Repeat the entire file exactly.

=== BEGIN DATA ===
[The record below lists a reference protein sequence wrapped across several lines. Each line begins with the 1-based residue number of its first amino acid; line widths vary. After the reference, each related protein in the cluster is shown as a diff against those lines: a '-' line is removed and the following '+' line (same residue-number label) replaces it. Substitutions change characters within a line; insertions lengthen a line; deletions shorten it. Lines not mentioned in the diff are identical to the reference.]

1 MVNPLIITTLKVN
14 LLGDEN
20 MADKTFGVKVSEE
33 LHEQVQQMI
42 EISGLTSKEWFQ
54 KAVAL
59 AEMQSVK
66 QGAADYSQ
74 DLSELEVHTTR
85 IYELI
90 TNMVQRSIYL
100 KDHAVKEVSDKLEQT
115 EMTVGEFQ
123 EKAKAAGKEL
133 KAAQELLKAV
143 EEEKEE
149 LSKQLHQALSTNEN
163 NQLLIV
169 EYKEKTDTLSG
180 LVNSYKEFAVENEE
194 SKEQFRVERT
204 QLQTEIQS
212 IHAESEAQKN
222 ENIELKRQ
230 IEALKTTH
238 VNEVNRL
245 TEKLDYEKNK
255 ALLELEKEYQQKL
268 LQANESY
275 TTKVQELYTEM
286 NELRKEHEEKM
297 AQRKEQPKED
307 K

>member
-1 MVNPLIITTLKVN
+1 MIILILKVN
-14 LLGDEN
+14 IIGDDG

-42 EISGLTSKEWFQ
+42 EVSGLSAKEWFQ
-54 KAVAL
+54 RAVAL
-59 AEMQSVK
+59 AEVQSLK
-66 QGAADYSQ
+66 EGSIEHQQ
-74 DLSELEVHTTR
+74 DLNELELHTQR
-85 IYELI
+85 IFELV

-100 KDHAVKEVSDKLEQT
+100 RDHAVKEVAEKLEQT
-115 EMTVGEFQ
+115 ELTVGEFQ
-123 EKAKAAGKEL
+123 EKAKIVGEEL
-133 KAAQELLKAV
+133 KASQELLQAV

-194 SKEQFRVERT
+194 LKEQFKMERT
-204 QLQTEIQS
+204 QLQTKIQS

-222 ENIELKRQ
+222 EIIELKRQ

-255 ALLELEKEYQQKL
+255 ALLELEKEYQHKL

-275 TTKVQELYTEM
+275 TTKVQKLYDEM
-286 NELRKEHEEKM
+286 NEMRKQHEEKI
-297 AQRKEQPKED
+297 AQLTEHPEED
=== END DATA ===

[The record below lists a reference protein sequence wrapped across several lines. Each line begins with the 1-based residue number of its first amino acid; line widths vary. After the reference, each related protein in the cluster is shown as a diff against those lines: a '-' line is removed and the following '+' line (same residue-number label) replaces it. Substitutions change characters within a line; insertions lengthen a line; deletions shorten it. Lines not mentioned in the diff are identical to the reference.]

1 MVNPLIITTLKVN
14 LLGDEN
20 MADKTFGVKVSEE
33 LHEQVQQMI
42 EISGLTSKEWFQ
54 KAVAL
59 AEMQSVK
66 QGAADYSQ
74 DLSELEVHTTR
85 IYELI
90 TNMVQRSIYL
100 KDHAVKEVSDKLEQT
115 EMTVGEFQ
123 EKAKAAGKEL
133 KAAQELLKAV
143 EEEKEE
149 LSKQLHQALSTNEN
163 NQLLIV
169 EYKEKTDTLSG
180 LVNSYKEFAVENEE
194 SKEQFRVERT
204 QLQTEIQS
212 IHAESEAQKN
222 ENIELKRQ
230 IEALKTTH
238 VNEVNRL
245 TEKLDYEKNK
255 ALLELEKEYQQKL
268 LQANESY
275 TTKVQELYTEM
286 NELRKEHEEKM
297 AQRKEQPKED
307 K

>member
-1 MVNPLIITTLKVN
+1 MIILILKVN
-14 LLGDEN
+14 IIGDDG

-42 EISGLTSKEWFQ
+42 EVSGLSAKEWFQ
-54 KAVAL
+54 RAVAL
-59 AEMQSVK
+59 AEVQSLK
-66 QGAADYSQ
+66 EGSIEHQQ
-74 DLSELEVHTTR
+74 DLNELELHTQR
-85 IYELI
+85 IFELV

-100 KDHAVKEVSDKLEQT
+100 RDHAVKEVAEKLEQT
-115 EMTVGEFQ
+115 ELTVGEFQ
-123 EKAKAAGKEL
+123 EKAKIVGEEL
-133 KAAQELLKAV
+133 KASQELLQAV

-194 SKEQFRVERT
+194 LKEQFKMERT
-204 QLQTEIQS
+204 QLQTKIQS

-222 ENIELKRQ
+222 EIIELKRQ

-255 ALLELEKEYQQKL
+255 ALLELEKEYQHKL

-275 TTKVQELYTEM
+275 TTKVQKLYDEM
-286 NELRKEHEEKM
+286 NEMRKQHEEKI
-297 AQRKEQPKED
+297 AQLTEHPEED